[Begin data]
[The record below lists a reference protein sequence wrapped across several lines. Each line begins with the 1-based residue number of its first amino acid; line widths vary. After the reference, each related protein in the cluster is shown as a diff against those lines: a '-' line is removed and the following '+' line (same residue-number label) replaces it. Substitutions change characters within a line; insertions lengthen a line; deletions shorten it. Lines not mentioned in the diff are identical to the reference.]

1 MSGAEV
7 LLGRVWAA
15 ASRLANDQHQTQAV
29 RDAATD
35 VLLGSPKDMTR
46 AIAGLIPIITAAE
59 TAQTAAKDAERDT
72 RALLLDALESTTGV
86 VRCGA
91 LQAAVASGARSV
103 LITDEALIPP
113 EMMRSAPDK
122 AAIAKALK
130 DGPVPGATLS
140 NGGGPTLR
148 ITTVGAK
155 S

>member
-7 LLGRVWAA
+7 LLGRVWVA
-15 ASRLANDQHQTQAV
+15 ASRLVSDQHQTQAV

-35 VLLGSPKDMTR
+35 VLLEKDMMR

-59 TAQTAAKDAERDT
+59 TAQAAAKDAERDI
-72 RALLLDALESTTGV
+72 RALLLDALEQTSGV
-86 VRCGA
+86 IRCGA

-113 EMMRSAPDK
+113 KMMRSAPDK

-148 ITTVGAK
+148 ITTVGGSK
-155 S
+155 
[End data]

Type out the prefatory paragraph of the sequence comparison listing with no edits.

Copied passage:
[The record below lists a reference protein sequence wrapped across several lines. Each line begins with the 1-based residue number of its first amino acid; line widths vary. After the reference, each related protein in the cluster is shown as a diff against those lines: a '-' line is removed and the following '+' line (same residue-number label) replaces it. Substitutions change characters within a line; insertions lengthen a line; deletions shorten it. Lines not mentioned in the diff are identical to the reference.]